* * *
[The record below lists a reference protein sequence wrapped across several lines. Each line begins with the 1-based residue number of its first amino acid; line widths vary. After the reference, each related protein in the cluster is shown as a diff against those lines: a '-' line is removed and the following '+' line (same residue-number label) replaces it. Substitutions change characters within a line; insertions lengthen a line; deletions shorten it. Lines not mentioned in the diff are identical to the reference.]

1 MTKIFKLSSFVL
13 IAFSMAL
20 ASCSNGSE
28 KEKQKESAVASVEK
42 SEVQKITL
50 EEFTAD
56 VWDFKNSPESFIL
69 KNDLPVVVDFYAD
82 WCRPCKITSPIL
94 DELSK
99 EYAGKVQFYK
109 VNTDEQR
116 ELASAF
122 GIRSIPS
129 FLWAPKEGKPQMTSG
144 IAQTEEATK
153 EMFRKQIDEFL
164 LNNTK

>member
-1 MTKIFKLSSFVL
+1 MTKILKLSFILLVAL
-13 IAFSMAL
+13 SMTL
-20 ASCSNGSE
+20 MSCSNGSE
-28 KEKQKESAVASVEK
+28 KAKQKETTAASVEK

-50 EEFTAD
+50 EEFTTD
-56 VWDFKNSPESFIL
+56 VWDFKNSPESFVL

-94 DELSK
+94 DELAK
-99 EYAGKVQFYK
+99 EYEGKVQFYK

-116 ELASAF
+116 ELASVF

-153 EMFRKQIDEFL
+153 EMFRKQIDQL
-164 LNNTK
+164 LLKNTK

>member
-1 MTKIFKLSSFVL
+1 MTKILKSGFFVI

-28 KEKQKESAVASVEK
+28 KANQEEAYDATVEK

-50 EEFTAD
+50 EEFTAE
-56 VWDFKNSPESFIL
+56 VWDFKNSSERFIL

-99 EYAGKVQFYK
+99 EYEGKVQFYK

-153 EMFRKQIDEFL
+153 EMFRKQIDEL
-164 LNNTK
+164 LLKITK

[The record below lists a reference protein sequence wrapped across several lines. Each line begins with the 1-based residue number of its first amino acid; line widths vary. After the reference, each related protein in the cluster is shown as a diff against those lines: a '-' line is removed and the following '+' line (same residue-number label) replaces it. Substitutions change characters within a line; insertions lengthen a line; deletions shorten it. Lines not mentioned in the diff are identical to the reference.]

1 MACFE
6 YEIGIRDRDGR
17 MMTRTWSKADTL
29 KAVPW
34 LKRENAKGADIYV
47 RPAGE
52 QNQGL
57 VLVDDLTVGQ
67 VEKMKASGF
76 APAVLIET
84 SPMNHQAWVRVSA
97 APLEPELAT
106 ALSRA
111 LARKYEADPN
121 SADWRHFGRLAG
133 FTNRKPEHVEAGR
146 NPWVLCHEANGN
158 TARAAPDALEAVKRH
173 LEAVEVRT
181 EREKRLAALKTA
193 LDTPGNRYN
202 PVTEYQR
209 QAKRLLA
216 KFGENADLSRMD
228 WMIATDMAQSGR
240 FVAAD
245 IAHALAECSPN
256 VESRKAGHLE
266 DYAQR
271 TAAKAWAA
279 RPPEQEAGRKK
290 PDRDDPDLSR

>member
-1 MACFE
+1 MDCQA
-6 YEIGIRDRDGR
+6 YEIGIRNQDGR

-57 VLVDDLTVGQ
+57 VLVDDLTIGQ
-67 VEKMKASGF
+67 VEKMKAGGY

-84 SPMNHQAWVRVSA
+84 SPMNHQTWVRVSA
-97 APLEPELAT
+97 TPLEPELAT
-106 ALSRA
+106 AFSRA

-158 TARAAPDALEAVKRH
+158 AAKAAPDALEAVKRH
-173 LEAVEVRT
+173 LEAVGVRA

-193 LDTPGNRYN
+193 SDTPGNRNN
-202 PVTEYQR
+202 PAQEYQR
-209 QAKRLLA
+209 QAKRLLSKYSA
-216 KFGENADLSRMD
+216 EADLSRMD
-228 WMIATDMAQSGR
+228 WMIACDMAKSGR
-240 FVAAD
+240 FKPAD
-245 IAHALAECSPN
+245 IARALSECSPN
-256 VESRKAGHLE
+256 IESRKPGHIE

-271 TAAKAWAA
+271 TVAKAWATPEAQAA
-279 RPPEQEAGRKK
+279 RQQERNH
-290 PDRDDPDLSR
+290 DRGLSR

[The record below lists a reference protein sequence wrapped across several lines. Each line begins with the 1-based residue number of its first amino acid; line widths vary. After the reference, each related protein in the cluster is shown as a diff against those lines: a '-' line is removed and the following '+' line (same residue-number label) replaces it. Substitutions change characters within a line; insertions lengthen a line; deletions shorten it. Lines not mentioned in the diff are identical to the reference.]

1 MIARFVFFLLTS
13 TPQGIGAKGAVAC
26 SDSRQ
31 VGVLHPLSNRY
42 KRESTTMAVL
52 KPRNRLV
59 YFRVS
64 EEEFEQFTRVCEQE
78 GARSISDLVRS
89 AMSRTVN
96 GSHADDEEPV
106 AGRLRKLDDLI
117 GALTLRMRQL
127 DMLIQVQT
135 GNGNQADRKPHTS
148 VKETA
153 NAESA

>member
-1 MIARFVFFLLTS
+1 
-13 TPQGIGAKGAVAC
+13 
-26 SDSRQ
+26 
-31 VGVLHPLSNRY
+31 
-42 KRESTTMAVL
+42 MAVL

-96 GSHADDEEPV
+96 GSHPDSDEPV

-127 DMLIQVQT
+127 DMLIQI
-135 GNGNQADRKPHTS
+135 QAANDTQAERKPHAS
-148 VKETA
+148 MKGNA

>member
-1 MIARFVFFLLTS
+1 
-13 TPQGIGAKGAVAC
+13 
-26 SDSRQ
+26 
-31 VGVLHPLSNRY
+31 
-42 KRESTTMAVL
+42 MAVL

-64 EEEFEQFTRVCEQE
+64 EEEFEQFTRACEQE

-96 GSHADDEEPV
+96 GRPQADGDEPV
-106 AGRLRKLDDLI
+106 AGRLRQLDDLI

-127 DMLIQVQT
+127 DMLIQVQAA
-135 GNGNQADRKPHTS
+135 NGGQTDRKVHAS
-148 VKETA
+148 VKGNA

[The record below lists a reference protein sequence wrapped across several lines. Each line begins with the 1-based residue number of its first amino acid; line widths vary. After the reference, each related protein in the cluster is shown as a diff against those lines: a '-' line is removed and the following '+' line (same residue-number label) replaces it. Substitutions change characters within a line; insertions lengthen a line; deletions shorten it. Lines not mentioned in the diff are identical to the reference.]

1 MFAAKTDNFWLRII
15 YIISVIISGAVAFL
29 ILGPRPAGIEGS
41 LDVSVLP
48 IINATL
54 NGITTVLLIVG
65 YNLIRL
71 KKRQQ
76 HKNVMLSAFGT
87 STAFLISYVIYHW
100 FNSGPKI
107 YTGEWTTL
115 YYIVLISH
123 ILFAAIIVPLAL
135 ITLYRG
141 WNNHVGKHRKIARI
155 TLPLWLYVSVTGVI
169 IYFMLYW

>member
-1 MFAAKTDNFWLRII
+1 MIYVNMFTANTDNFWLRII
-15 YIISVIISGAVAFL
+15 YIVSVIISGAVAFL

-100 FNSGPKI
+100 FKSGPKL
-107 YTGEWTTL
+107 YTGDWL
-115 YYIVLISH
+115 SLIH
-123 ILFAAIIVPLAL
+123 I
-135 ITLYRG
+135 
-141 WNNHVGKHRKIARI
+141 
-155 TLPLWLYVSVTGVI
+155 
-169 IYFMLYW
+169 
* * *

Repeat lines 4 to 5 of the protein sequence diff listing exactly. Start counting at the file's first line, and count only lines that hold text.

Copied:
20 ASCSNGSE
28 KEKQKESAVASVEK